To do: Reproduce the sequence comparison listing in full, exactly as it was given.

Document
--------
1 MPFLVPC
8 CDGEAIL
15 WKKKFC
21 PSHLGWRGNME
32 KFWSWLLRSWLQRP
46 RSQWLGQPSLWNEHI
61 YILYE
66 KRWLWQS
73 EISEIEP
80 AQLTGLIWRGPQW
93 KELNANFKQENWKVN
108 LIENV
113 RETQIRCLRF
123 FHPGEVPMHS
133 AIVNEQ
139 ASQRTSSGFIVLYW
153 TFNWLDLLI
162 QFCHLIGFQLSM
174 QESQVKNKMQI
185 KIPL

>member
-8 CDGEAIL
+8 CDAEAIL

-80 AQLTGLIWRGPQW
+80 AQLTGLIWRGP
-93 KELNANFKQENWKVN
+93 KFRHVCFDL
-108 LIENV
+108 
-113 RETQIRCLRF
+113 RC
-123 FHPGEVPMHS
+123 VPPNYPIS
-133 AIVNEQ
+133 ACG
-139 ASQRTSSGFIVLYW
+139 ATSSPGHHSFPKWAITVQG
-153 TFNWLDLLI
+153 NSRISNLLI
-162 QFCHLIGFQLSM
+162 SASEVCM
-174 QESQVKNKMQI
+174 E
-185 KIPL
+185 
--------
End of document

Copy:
1 MPFLVPC
8 CDGEAIL
15 WKKKFC
21 PSHLGWRGNME
32 KFWSWLLRSWLQRP
46 RSQWLGQPSLWNEHI
61 YILYE
66 KRWLWQS
73 EISEIEP
80 AQLTGLIWRGPQW
93 KELNANFKQENWKVN
108 LIENV
113 RETQIRCLRF
123 FHPGEVPMHS
133 AIVNEQ
139 ASQRTSSGFIVLYW
153 TFNWLDLLI
162 QFCHLIGFQLSM
174 QESQVKNKMQI
185 KIPL

>member
-8 CDGEAIL
+8 CDAEAIL

-80 AQLTGLIWRGPQW
+80 AQLTGLIWRGP
-93 KELNANFKQENWKVN
+93 KFRHVCFDL
-108 LIENV
+108 
-113 RETQIRCLRF
+113 RC
-123 FHPGEVPMHS
+123 VPPNYPIS
-133 AIVNEQ
+133 ACG
-139 ASQRTSSGFIVLYW
+139 ATSSPGHHSFPKWAITVQG
-153 TFNWLDLLI
+153 NSRISNLLI
-162 QFCHLIGFQLSM
+162 SASEVCM
-174 QESQVKNKMQI
+174 E
-185 KIPL
+185 